Don?t be alarmed by the headlines announcing that Chinese growth has hit a 14-year low: the 7.7% increase in GDP for 2013 means a much bigger increase than the marginally higher proportionate growth of 7.8% in 2012, because the increase was off a larger base. Chinese growth is slowing slowly, with growth of 7.4% forecast for 2014.
Nonetheless, investors would be remiss to ignore the warning of legendary investor and speculator George Soros. It wasn?t very long ago that he correctly predicted the imminent fall of the Australian dollar against the greenback. In an article for Project Syndicate, Soros recently…
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Don’t be alarmed by the headlines announcing that Chinese growth has hit a 14-year low: the 7.7% increase in GDP for 2013 means a much bigger increase than the marginally higher proportionate growth of 7.8% in 2012, because the increase was off a larger base. Chinese growth is slowing slowly, with growth of 7.4% forecast for 2014.
Nonetheless, investors would be remiss to ignore the warning of legendary investor and speculator George Soros. It wasn’t very long ago that he correctly predicted the imminent fall of the Australian dollar against the greenback. In an article for Project Syndicate, Soros recently stated that: “The major uncertainty facing the world today is not the euro but the future direction of China. The growth model responsible for its rapid rise has run out of steam.”
“In July 2013,” he explains: “The leadership ordered the steel industry to restart the furnaces and the People’s Bank of China to ease credit. The economy turned around on a dime.” However: “There is an unresolved self-contradiction in China’s current policies: restarting the furnaces also reignites exponential debt growth, which cannot be sustained for much longer than a couple of years.”
Steven Barnett, the division chief in the Asia and Pacific Department of the International Monetary Fund has opined that the Chinese economy, “is becoming more vulnerable on several fronts: surging credit, strains on local government finances and weakening balance sheets in parts of the corporate sector.” Furthermore, China’s ghost cities and malls are hard evidence that a lot of the steel demand is confected, not real.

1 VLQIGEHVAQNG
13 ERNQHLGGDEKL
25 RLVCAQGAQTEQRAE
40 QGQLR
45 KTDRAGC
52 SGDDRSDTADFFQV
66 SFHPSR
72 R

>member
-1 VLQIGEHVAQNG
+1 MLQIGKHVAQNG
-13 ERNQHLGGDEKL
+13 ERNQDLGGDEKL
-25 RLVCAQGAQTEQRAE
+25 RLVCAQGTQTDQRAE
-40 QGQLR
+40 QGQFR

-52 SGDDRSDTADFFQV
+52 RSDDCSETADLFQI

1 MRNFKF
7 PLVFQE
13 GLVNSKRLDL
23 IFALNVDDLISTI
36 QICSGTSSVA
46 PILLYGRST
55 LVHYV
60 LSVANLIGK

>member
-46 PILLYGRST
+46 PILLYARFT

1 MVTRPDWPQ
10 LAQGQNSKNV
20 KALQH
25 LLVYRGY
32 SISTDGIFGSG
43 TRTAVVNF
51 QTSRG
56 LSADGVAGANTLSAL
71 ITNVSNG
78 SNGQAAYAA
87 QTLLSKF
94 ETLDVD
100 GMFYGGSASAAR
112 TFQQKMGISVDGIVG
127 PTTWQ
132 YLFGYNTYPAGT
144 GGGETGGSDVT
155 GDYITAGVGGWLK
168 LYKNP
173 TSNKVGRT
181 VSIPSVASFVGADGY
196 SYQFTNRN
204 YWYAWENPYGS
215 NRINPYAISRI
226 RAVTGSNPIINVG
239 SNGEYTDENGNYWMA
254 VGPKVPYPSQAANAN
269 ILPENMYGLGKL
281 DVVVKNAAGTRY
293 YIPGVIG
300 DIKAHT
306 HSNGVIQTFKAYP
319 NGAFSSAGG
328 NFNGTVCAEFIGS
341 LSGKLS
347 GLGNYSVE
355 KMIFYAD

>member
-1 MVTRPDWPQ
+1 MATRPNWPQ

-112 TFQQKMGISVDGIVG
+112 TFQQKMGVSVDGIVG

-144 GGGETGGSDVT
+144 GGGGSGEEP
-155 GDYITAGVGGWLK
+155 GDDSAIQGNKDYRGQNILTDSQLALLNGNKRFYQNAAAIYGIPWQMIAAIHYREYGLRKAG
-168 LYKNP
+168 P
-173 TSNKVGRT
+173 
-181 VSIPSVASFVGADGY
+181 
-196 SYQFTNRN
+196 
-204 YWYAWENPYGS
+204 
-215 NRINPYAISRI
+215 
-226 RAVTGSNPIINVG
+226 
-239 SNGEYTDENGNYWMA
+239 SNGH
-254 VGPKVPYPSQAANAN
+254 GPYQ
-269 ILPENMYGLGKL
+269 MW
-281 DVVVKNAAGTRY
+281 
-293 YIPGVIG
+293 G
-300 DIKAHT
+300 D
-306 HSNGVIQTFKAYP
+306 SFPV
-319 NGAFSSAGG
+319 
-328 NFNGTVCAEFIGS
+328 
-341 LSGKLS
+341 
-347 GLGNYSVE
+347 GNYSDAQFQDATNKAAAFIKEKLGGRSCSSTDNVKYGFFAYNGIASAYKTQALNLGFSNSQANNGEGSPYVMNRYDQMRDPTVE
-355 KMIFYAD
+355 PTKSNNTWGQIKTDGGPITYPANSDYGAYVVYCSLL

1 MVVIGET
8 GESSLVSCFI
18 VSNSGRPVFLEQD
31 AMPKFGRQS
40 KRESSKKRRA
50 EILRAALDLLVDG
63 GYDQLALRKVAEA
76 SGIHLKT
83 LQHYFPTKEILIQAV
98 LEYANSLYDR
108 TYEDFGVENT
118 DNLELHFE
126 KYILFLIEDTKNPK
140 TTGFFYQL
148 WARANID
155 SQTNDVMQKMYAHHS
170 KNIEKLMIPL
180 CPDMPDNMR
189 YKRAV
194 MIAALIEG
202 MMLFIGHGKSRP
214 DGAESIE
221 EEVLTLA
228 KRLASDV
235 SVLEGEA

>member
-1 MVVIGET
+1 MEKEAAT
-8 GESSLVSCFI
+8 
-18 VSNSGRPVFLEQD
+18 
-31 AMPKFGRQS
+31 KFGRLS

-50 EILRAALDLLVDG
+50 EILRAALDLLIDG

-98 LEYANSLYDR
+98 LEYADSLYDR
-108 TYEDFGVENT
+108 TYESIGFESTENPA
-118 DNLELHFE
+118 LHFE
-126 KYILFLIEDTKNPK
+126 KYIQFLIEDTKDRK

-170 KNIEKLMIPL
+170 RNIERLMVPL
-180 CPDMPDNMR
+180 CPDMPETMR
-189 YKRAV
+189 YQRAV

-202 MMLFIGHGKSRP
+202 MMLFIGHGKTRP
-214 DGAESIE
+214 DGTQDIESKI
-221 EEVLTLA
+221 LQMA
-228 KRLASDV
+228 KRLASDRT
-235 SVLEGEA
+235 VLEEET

To me, this puts a question mark over iron ore producers, though I note that top-notch fund manager Cadence Capital has “meaningful positions” in both Arrium Ltd (ASX: ARI) and BlueScope Steel Limited (ASX: BSL). I can certainly see the attraction of investing in Arrium at current prices, because it is trading at a P/E of less than 3.5 and at around 4 times cashflow.
On the other hand, if Soros is right, and trouble is brewing in the Chinese economy, it seems reasonably likely that the iron ore price could be heading a lot lower in the next few years. On top of that, a considerable amount of iron ore capacity is slated to come online in 2014. New capacity will come from Jimblebar, owned by BHP Billiton Limited (ASX: BHP), Pilbara 290, owned by Rio Tinto Limited (ASX: RIO) and from the expansion at the Kings Mine, owned by Fortescue Metals Group Limited (ASX: FMG).
There are decent reasons to invest in BHP, which has a diverse portfolio of operating mines and an enormous cash hoard. To my mind, Arrium is trading at an attractive valuation, but I’m not willing to risk such exposure to the iron ore price. Soros’ warnings about China are reason enough for me to pursue a share portfolio that does not rely on consistent demand for iron ore. If iron ore prices do take a dive in the next couple of years, it will be too late for investors in Fortescue, Arrium and Rio Tinto, especially if the Australian dollar remains around current levels.
Those with doubts about China will be cautious about investing in iron ore producers. They may miss out on profits, but they will avoid significant capital loss if economic reform in China does reduce demand for the commodity. I don’t want that kind of risk in my portfolio. I’m not overly worried about a crisis occurring in China, but I consider healthcare stocks and telecommunications stocks to be highly desirable alternatives to investment in iron ore companies.
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Motley Fool contributor Claude Walker (@claudedwalker) does not own shares in any of the companies mentioned in this article.